These resources provide more information about this condition or associated symptoms. The in-depth resources contain medical and scientific language that may be hard to understand. You may want to review these resources with a medical professional.
- MedlinePlus was designed by the National Library of Medicine to help you research your health questions, and it provides more information about this topic.
- Genetics Home Reference (GHR) contains information on Krabbe disease. This website is maintained by the National Library of Medicine.
- The National Institute of Neurological Disorders and Stroke (NINDS) collects and disseminates research information related to neurological disorders. Click on the link to view information on this topic.
- The National Organization for Rare Disorders (NORD) has a report for patients and families about this condition. NORD is a patient advocacy organization for individuals with rare diseases and the organizations that serve them.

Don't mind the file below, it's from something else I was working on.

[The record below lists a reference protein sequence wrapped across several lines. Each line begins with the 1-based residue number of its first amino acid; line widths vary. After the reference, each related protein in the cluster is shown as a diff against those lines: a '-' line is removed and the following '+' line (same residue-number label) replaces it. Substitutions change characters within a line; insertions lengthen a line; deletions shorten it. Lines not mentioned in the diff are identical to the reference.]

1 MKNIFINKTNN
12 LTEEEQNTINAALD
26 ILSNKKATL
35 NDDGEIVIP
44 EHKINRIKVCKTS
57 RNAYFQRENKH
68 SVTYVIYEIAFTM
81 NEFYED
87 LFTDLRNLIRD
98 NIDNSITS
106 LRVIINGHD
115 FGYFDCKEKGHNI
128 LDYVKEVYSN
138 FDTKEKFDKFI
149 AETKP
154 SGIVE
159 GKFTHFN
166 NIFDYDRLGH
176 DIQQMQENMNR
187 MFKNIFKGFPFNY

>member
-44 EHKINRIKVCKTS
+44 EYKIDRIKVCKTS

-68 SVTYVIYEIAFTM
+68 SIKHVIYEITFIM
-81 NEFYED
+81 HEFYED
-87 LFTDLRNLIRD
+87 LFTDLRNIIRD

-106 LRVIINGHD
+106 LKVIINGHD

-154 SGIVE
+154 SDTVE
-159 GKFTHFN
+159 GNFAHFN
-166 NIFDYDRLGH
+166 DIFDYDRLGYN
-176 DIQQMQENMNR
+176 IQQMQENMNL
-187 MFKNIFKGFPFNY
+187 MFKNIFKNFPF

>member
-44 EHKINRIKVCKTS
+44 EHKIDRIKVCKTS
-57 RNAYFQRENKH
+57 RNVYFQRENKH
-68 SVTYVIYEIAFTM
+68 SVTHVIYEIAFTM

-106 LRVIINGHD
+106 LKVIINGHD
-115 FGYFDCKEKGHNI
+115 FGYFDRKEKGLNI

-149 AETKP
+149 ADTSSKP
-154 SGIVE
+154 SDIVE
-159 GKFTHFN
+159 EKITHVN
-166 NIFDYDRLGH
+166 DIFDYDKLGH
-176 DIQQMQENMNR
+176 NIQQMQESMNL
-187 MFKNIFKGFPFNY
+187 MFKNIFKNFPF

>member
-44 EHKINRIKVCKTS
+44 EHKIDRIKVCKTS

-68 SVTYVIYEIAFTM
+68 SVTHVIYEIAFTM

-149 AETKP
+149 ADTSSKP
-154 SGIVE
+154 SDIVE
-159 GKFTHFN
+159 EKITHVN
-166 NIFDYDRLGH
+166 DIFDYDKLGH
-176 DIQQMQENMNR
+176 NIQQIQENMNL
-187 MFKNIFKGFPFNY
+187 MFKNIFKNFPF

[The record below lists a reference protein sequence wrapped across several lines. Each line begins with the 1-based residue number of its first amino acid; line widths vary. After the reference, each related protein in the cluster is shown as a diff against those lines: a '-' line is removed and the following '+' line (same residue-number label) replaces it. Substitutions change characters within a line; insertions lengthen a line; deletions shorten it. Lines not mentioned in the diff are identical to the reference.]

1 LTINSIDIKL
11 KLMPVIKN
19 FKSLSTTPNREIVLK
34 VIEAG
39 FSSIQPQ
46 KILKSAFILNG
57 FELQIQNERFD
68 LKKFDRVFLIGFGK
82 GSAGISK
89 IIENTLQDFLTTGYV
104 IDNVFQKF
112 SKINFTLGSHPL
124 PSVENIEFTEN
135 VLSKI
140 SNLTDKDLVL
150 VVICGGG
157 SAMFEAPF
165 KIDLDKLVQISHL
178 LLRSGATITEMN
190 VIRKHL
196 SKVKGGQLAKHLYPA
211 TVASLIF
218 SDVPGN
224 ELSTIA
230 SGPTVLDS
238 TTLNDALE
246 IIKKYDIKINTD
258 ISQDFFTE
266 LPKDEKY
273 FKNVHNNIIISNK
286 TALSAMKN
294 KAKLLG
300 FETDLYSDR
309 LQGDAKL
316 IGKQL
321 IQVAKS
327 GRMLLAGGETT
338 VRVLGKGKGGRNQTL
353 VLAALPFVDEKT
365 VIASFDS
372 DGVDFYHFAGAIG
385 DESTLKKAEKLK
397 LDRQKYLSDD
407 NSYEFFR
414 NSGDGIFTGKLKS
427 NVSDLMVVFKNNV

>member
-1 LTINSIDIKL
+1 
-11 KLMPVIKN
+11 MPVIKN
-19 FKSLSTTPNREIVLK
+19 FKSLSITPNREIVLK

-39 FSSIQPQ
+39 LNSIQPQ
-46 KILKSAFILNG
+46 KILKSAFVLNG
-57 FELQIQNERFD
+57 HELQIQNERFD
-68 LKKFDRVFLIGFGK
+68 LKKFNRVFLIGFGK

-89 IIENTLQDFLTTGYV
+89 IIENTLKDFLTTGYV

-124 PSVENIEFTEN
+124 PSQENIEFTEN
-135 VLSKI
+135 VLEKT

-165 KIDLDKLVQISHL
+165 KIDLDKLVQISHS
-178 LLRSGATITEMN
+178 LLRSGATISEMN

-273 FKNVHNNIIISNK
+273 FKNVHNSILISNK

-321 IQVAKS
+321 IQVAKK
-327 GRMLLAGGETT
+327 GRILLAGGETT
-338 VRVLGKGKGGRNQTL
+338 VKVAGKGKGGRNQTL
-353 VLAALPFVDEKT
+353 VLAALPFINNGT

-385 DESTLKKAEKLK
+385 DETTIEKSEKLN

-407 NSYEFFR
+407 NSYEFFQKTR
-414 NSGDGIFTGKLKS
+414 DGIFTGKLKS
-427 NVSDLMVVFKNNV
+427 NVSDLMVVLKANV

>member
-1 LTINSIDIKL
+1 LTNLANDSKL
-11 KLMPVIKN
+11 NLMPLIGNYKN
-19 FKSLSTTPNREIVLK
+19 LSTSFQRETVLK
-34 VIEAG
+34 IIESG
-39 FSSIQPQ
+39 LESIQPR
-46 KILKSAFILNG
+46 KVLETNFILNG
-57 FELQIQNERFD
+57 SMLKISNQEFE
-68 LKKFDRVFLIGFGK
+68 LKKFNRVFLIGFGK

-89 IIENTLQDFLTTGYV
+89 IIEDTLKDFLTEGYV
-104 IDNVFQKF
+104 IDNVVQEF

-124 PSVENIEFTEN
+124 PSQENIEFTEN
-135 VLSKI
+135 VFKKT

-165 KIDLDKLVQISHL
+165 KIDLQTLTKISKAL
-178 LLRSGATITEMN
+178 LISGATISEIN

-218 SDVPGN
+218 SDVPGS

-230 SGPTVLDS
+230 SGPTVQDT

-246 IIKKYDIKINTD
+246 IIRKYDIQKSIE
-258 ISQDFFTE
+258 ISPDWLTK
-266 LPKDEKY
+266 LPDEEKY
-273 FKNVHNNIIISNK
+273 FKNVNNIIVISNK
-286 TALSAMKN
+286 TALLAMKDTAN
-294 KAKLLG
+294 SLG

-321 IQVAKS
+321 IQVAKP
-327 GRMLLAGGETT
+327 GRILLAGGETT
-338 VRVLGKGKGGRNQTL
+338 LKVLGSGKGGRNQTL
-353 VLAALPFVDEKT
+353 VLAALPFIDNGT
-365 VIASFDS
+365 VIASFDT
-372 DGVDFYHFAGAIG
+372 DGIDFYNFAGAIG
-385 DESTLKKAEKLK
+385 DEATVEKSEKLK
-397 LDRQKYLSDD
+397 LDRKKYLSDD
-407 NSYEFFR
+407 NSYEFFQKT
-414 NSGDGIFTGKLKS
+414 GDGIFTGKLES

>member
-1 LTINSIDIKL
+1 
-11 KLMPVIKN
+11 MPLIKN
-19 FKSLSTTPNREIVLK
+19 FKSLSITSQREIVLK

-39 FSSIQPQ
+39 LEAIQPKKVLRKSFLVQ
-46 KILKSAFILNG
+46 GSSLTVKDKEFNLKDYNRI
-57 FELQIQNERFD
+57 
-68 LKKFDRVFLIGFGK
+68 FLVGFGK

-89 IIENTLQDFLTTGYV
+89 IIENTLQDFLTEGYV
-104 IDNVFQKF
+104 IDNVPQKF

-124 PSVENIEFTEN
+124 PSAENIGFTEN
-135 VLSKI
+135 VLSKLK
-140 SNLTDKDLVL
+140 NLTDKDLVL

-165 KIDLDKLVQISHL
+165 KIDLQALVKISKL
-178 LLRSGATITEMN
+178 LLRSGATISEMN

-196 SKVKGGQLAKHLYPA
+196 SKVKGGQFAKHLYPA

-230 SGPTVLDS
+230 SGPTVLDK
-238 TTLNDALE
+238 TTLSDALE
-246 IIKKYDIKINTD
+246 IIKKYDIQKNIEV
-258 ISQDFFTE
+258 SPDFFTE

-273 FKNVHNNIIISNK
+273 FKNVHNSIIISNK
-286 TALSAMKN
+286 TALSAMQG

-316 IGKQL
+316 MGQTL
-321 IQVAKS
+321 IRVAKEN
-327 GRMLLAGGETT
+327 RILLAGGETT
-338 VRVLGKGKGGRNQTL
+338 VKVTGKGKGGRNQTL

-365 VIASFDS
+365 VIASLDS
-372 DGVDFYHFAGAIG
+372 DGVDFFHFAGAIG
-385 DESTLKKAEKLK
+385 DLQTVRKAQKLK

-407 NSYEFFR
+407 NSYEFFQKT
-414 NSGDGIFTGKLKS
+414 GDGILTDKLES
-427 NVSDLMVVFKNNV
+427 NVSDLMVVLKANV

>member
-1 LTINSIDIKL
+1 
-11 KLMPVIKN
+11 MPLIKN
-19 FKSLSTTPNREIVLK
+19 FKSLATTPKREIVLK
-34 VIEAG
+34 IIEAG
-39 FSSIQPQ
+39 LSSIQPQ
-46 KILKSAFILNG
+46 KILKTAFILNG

- GeneReviews provides current, expert-authored, peer-reviewed, full-text articles describing the application of genetic testing to the diagnosis, management, and genetic counseling of patients with specific inherited conditions.
- Medscape Reference provides information on this topic. You may need to register to view the medical textbook, but registration is free.
- The Monarch Initiative brings together data about this condition from humans and other species to help physicians and biomedical researchers. Monarch’s tools are designed to make it easier to compare the signs and symptoms (phenotypes) of different diseases and discover common features. This initiative is a collaboration between several academic institutions across the world and is funded by the National Institutes of Health. Visit the website to explore the biology of this condition.